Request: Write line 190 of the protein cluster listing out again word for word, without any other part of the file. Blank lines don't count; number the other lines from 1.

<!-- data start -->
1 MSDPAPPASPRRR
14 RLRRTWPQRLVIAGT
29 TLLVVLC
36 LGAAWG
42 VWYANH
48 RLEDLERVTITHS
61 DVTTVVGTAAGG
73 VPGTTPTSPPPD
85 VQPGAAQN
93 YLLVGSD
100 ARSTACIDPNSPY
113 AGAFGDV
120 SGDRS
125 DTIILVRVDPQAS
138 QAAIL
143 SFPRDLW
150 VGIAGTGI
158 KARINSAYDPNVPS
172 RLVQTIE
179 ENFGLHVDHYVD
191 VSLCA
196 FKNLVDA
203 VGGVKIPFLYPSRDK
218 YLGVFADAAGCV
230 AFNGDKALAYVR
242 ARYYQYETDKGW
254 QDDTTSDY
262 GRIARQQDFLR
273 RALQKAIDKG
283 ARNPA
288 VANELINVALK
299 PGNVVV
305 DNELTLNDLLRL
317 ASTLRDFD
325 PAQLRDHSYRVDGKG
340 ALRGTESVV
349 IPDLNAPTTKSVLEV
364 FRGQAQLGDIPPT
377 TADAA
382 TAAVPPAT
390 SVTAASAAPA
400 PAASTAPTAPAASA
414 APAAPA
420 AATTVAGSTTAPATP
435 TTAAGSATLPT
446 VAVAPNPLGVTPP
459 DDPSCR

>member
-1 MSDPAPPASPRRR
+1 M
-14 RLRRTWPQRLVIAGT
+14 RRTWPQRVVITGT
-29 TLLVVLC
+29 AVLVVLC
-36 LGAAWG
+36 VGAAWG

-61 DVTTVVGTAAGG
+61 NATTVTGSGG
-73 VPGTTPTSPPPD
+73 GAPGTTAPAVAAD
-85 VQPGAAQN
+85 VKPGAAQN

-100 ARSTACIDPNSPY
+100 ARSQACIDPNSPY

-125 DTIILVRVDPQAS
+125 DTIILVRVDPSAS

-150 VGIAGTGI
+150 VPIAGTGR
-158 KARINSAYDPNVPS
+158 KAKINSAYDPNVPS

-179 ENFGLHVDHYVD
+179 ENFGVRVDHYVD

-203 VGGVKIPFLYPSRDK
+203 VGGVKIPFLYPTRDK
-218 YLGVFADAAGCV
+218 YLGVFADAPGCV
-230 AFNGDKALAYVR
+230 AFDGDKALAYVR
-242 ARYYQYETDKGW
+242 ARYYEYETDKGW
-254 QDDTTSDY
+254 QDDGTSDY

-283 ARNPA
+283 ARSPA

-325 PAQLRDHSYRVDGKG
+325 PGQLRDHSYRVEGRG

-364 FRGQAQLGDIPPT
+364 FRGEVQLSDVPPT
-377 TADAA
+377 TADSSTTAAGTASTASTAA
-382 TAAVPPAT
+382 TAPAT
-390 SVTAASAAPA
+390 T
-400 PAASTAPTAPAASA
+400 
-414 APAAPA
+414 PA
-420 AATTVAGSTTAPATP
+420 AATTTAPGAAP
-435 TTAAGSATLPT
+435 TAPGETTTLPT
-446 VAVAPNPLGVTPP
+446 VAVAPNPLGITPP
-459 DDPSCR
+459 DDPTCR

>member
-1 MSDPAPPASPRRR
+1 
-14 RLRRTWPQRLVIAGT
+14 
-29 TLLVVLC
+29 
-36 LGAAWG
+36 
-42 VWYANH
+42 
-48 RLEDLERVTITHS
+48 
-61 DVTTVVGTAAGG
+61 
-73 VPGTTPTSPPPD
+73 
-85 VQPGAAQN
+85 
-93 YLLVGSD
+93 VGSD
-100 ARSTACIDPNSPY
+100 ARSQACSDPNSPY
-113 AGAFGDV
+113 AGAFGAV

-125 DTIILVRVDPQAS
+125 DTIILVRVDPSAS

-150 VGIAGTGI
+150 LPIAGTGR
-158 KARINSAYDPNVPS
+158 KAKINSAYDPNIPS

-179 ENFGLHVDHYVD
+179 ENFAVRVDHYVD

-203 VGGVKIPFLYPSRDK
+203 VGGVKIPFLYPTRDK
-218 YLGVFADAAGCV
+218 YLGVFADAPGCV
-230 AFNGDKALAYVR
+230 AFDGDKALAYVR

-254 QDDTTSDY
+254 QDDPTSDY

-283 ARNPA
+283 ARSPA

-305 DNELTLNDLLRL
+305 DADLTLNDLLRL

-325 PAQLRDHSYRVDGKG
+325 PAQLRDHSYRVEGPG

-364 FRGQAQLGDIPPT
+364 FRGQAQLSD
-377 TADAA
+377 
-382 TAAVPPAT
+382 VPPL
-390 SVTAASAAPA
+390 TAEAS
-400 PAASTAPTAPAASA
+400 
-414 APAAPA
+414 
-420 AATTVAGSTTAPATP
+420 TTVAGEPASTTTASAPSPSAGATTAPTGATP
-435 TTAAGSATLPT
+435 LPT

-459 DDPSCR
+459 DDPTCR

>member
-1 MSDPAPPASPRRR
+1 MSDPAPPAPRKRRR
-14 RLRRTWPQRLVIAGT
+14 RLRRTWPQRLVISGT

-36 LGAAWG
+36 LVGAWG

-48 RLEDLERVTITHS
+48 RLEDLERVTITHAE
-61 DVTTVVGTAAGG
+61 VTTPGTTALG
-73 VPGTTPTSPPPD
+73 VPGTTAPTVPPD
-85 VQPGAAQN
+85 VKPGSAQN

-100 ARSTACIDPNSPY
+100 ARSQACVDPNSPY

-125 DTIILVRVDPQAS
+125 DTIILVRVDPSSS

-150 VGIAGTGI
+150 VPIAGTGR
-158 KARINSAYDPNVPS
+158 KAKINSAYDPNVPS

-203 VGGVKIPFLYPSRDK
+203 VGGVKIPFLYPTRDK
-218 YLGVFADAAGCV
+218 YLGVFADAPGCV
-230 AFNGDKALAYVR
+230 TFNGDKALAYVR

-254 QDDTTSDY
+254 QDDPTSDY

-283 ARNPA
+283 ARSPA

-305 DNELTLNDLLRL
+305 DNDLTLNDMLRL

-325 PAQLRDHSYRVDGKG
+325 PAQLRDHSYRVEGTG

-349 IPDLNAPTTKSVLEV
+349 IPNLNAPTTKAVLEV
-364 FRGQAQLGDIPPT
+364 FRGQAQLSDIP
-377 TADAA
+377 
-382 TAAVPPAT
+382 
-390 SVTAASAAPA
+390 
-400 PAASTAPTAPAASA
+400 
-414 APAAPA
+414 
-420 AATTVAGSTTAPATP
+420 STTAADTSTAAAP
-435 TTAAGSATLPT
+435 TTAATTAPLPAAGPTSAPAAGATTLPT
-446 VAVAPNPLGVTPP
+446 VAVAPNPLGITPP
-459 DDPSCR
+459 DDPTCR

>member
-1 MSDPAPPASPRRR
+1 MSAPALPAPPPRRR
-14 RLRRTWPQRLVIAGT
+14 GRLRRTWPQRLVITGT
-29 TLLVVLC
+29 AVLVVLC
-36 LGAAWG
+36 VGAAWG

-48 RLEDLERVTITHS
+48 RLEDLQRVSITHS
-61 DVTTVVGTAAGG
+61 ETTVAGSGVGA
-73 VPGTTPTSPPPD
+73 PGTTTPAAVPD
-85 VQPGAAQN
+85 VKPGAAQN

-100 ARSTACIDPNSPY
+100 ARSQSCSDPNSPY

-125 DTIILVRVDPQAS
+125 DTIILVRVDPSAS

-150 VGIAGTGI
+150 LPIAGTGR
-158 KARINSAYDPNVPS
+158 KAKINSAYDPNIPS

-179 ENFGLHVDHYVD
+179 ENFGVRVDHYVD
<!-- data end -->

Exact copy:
+125 DTIILVRVDPSSS